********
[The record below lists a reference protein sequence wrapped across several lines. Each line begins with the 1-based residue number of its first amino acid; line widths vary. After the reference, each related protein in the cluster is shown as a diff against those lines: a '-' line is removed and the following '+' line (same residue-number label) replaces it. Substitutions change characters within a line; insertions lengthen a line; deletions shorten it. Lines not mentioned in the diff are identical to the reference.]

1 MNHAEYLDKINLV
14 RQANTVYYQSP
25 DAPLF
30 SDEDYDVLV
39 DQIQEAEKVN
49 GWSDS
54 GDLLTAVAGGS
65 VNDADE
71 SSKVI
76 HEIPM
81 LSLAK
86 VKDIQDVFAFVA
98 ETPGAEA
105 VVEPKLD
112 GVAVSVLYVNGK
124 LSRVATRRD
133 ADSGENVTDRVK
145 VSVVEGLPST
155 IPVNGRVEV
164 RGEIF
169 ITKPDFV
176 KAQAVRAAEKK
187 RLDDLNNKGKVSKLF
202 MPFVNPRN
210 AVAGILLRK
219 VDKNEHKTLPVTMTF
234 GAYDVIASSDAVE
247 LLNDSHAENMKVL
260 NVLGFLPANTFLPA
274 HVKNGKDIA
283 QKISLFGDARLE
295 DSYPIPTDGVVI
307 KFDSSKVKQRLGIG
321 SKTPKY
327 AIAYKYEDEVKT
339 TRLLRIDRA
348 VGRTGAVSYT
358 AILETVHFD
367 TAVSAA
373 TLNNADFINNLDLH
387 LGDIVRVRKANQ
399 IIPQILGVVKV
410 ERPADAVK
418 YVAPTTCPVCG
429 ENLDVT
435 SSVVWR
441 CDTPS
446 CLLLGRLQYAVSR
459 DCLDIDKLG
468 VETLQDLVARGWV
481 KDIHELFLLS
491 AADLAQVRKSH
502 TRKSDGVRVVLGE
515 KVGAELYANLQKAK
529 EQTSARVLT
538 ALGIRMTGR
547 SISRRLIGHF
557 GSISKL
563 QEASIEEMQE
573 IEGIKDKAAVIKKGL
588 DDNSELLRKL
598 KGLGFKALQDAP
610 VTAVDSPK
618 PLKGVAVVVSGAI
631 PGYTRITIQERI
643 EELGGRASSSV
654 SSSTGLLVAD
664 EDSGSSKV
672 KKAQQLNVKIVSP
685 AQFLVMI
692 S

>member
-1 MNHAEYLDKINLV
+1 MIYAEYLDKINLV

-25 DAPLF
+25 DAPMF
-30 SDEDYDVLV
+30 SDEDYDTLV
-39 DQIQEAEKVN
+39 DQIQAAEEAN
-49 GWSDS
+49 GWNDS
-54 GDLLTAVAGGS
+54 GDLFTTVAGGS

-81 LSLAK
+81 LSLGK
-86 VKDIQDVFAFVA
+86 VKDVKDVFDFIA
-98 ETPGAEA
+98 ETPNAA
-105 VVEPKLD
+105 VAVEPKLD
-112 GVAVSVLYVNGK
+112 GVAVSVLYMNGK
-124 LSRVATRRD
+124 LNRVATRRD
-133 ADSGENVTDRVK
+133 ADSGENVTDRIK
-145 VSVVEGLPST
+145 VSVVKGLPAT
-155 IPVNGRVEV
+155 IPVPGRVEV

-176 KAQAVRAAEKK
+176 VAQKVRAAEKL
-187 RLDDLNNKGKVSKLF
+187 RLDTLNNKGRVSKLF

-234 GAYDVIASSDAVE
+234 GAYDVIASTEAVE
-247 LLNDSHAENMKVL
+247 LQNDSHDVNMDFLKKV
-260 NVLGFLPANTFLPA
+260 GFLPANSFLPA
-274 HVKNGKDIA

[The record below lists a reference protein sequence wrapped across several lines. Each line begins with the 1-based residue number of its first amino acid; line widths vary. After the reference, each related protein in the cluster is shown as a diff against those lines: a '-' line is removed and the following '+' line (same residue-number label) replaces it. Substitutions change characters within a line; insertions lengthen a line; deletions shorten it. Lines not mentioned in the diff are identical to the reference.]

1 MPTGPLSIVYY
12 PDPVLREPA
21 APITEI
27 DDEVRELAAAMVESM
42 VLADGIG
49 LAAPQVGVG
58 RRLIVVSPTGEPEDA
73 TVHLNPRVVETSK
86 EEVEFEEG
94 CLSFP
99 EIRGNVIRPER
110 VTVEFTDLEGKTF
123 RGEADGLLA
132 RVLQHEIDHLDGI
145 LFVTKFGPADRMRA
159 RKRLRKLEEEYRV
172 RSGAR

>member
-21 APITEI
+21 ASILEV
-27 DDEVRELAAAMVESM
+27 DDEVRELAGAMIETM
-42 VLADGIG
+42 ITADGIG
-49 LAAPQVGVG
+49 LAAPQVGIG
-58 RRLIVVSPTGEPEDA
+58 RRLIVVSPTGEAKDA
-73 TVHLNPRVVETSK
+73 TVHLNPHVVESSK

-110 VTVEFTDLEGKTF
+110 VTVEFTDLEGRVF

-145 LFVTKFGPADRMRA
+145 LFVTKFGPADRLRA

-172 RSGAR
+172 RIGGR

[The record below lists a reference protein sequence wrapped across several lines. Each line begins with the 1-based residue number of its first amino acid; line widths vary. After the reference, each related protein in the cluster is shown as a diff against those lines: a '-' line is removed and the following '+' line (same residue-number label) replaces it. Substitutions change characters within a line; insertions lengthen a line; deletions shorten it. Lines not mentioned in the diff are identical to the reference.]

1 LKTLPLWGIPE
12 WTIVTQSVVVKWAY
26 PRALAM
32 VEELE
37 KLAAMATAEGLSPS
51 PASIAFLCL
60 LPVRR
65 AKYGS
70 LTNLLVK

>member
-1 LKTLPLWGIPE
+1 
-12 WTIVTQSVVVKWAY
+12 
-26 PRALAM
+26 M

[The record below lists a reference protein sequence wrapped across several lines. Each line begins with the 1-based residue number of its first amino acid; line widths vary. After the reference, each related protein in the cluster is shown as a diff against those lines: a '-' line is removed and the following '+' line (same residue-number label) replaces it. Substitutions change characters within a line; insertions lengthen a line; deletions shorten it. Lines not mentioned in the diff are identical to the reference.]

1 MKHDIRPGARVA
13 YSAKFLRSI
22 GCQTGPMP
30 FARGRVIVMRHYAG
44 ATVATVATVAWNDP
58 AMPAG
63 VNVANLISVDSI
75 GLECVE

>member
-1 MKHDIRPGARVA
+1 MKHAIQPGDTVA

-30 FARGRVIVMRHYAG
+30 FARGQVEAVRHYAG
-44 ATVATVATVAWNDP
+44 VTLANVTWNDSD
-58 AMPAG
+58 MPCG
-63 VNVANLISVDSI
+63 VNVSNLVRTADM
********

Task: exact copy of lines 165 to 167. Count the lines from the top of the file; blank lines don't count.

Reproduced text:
-12 WTIVTQSVVVKWAY
+12 
-26 PRALAM